19. Link tag
    • Used to link (attach) a CSS style sheet to an XHTML file
    • The tag used to identify the source of an external CSS file
    • It's written in the [head] section of an XHTML document
    • Expression Web created the [link] tag code for you and uses the Folder List task pane to keep track of the location of the CSS file
    • A CSS file has a different icon (the letter "A") in the Folder List task pane
  20. Internal style
    • In which you write the CSS code in the [head] section of an XHTML document
    • It's also referred to as an embedded style
    • Used only in the document in which they are written
    • Use the style element
    • Expression Web writes most of your styles as internal styles, creating the code for the start [style] tag and the end [/style] tag
  21. Inline style
    • A style that affects the appearance of a portion of text within a block-level element
    • A style that is written within a tag in the [body] section of an XHTML document
    • Format just a section of text within the document body
    • Using inline styles is similar to applying formatting using direct formatting, so you should use inline styles sparingly
    • Use the style attribute, and the value for the style attribute is the styles code
    • Is included as part of the start tag for an element
    • To revise an inline style, you must find the style and then manually revise it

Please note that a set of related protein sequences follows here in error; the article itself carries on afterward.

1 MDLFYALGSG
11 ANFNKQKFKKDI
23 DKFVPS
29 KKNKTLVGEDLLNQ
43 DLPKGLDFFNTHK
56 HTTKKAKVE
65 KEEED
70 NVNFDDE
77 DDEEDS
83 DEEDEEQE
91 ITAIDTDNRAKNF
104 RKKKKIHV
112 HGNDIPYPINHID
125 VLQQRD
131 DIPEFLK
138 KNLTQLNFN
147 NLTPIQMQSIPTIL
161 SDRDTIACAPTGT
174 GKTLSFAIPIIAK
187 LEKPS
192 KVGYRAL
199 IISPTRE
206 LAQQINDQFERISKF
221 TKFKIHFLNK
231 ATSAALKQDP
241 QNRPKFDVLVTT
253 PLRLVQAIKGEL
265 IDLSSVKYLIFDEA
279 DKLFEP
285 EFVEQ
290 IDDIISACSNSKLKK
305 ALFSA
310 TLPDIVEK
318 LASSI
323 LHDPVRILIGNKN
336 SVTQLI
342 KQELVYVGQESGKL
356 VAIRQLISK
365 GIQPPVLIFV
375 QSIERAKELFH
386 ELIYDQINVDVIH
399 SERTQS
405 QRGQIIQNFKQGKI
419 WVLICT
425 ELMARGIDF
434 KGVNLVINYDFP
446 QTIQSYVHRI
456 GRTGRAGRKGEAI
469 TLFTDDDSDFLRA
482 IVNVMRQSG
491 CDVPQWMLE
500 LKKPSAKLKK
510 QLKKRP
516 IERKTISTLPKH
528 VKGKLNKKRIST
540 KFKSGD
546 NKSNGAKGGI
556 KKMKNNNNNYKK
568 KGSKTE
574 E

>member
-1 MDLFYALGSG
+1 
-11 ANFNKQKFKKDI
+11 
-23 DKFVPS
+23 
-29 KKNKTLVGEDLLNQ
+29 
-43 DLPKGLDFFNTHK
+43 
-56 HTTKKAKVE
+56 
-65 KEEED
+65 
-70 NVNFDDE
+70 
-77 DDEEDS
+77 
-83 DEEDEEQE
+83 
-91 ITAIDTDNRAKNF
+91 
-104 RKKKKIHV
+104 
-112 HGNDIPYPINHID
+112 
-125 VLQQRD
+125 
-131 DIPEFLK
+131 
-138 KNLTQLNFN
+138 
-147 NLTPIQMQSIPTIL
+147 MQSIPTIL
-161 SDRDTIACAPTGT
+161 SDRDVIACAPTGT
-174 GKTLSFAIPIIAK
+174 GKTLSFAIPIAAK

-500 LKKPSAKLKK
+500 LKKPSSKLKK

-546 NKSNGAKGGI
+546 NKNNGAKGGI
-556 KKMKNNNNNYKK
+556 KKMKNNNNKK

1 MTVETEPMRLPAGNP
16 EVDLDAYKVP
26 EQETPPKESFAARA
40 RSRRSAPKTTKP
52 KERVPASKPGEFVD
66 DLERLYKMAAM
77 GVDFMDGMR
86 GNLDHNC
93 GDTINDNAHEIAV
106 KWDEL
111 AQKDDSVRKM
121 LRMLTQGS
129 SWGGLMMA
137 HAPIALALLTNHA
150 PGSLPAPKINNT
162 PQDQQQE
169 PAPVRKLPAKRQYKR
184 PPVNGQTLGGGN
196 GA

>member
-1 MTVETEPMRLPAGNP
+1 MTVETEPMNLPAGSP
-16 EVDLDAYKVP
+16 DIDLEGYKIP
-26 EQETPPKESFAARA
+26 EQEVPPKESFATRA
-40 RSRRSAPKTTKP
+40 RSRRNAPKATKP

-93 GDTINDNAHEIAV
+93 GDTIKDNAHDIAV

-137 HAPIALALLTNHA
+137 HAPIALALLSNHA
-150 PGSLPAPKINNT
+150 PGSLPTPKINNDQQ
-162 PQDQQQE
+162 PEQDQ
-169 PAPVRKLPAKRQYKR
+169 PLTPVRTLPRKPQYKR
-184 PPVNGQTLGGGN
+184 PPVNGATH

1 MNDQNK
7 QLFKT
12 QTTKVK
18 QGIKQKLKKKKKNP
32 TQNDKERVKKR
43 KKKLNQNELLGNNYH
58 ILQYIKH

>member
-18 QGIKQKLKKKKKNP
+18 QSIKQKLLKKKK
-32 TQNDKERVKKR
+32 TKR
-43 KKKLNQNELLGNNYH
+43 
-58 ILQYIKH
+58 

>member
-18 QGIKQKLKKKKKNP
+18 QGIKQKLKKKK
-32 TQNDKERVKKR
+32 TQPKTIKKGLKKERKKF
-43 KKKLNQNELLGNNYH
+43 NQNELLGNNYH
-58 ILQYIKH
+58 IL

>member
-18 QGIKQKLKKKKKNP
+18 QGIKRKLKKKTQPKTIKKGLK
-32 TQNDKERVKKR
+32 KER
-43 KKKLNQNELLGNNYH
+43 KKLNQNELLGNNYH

• Inline styles cannot be named, they do not appear as part of the styles list in the Manage Styles task pane, and they cannot be moved from one document to another
  22. Task pane icon
    • A graphic indicator of the types of styles that are being used.
    • Indicate what type of style is in use:
    • 1. Blue bullet: An element-based style rule
    • 2. Green bullet: A class-based style rule
    • 3. Red/Orange bullet: An ID-based style rule
    • 4. Yellow bullet: An inline style rule
    • 5. A circle around any bullet: A style rule applied to at least one XHTML element on the page
  23. Specificity
    • The CSS methodology for determining which style prevails in case of a conflict
    • Determines priorities and uses a weighting method to calculate which style rule will prevail if there are conflicting rules
    • Inline styles are the most specific type of styles, so a rule created by an inline style will prevail over both an internal and an external style that attempt to format the same selector
    • Internal styles prevail over external styles
    • If there is a conflict within the same style sheet, generally, the style farthest down the list will prevail
    • ID selectors count the most and have a value of 100
    • Class selectors have a value of 10
    • Element selectors have a value of 1
  24. Contextual selector
    • A selector within another selector
    • CSS 2.1 refers to it as descendent selectors
  25. Parent element
    A top-level element
  26. Child element
    Element that inherit characteristics from the parent element

    If you style the parent, you do not have to style its child
  27. Creating a CSS style
    • In the Apply Styles or Manage Styles task pane, click New Style. Alternatively, click Format on the menu bar, and then click New Styles
    • Choose a selector by typing it in the Selector text box or choosing it from the list box. For a class selector, precede the class name with a period. For an ID selector, precede the class name with a # sign. For an inline style, choose inline style from the Selector list box
    • Define the style in the current page (the default), or choose a different location from the Define in list box
    • Choose an option in the Category bar, and then select choices from the appropriate text boxes and list boxes